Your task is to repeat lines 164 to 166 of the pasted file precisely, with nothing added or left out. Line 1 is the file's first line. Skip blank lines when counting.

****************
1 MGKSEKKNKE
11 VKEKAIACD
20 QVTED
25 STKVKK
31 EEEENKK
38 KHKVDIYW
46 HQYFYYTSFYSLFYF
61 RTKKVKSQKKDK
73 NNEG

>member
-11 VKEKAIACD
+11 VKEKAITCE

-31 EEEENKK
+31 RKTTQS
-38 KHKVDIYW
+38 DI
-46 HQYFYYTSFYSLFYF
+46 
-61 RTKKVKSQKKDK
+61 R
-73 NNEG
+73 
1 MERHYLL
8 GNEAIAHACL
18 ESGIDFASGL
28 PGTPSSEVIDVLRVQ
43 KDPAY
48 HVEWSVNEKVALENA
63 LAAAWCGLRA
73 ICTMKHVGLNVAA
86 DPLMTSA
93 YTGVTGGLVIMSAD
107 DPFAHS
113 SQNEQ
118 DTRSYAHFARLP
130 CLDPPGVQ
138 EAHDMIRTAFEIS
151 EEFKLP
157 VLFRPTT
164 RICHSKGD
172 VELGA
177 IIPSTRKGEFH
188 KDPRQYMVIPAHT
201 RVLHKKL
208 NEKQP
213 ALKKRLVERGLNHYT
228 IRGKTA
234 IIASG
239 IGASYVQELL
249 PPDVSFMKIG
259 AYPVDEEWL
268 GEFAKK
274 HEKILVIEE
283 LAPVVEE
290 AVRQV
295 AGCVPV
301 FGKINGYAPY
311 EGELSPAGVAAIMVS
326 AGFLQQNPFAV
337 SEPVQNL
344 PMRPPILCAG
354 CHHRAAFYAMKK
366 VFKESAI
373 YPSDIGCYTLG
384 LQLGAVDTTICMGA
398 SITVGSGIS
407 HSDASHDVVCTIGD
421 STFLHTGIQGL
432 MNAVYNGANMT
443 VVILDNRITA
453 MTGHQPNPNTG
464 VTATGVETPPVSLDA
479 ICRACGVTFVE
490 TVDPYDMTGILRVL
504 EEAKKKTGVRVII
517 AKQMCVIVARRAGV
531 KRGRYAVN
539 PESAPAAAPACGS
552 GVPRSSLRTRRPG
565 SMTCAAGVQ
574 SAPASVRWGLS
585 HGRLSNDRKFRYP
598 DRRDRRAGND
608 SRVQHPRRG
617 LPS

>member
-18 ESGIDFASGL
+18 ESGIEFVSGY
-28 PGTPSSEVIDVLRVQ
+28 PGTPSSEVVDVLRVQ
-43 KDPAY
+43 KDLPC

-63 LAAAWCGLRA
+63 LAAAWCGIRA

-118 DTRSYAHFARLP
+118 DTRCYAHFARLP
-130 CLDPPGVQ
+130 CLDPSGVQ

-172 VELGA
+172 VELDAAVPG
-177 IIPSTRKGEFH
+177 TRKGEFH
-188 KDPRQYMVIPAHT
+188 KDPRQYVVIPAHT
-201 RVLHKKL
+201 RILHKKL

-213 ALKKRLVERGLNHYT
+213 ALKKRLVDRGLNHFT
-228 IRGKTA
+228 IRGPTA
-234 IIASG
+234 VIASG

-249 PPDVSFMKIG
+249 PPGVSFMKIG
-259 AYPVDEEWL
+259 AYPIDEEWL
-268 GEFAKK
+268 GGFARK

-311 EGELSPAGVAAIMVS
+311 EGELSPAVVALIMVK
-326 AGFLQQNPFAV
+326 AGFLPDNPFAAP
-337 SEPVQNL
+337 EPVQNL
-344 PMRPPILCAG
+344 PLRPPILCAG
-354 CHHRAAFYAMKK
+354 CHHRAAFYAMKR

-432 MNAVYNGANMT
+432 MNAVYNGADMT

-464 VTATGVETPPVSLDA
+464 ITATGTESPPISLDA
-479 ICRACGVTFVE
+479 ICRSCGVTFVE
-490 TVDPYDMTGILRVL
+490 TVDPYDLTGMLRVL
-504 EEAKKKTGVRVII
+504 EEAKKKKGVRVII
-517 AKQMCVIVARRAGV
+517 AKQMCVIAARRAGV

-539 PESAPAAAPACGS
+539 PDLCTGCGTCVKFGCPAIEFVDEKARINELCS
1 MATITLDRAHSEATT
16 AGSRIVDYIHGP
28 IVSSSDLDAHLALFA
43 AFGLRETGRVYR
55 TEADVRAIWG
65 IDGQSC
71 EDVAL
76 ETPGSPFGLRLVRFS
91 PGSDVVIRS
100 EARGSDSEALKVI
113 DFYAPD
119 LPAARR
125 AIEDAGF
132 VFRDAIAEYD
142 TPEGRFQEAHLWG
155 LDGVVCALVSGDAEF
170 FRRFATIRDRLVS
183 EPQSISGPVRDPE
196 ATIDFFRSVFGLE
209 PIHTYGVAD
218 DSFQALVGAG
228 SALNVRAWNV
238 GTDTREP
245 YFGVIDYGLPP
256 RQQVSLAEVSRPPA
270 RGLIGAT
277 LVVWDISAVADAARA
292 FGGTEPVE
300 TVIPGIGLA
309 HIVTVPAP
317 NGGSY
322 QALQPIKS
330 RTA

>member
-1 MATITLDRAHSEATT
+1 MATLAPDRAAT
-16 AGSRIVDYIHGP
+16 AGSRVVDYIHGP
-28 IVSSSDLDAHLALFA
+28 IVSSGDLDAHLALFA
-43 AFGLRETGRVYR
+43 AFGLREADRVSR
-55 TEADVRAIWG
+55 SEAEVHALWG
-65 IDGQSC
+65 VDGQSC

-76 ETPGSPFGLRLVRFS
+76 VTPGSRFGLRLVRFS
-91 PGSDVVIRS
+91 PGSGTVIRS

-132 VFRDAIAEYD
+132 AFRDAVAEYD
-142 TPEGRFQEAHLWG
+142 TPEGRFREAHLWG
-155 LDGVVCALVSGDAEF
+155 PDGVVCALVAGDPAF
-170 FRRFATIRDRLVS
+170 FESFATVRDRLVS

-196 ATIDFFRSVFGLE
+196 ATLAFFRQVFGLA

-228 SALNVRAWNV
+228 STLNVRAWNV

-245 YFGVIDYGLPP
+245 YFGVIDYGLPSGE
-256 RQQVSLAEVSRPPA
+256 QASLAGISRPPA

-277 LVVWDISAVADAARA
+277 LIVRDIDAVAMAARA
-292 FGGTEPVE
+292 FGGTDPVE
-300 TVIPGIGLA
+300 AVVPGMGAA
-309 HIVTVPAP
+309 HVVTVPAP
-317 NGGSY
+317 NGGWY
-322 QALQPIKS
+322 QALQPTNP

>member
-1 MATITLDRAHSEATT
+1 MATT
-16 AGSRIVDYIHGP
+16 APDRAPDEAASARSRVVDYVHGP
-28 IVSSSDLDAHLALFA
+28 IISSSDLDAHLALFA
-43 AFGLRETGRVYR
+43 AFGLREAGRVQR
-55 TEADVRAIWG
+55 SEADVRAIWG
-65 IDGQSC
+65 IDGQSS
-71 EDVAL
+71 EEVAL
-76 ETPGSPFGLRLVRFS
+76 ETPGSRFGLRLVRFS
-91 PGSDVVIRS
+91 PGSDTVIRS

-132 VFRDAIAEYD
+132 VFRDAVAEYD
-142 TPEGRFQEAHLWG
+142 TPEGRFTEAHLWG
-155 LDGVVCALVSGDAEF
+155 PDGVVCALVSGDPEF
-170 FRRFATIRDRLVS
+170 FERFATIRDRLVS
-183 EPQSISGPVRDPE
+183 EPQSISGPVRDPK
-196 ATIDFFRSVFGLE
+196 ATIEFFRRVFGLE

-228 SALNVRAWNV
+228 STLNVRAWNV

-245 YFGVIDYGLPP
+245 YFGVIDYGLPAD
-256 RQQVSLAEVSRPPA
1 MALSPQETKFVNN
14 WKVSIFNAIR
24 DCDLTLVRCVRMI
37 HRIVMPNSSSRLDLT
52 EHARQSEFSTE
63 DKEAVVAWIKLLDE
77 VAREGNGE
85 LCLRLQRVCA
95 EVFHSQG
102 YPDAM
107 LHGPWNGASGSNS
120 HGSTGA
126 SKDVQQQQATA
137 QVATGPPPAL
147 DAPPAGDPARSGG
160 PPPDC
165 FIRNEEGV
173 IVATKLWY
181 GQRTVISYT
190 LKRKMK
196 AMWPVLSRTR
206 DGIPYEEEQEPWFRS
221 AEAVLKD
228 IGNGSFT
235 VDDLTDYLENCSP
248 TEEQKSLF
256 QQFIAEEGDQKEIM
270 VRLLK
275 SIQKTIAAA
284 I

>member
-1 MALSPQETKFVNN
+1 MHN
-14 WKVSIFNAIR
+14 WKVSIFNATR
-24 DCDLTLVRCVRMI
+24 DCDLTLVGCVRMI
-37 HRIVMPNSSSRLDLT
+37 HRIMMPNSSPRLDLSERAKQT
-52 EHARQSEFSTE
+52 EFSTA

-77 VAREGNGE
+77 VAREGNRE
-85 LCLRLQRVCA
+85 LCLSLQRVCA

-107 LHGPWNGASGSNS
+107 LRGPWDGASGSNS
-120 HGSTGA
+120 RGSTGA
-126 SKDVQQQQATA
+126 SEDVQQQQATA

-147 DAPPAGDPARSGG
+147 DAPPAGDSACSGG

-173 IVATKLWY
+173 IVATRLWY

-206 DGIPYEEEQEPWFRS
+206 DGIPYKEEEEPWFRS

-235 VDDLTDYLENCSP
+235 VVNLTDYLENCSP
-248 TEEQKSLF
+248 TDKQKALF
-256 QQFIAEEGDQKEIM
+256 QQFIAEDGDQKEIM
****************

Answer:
228 SALNVRAWNV
238 GTDTREP
245 YFGVIDYGLPP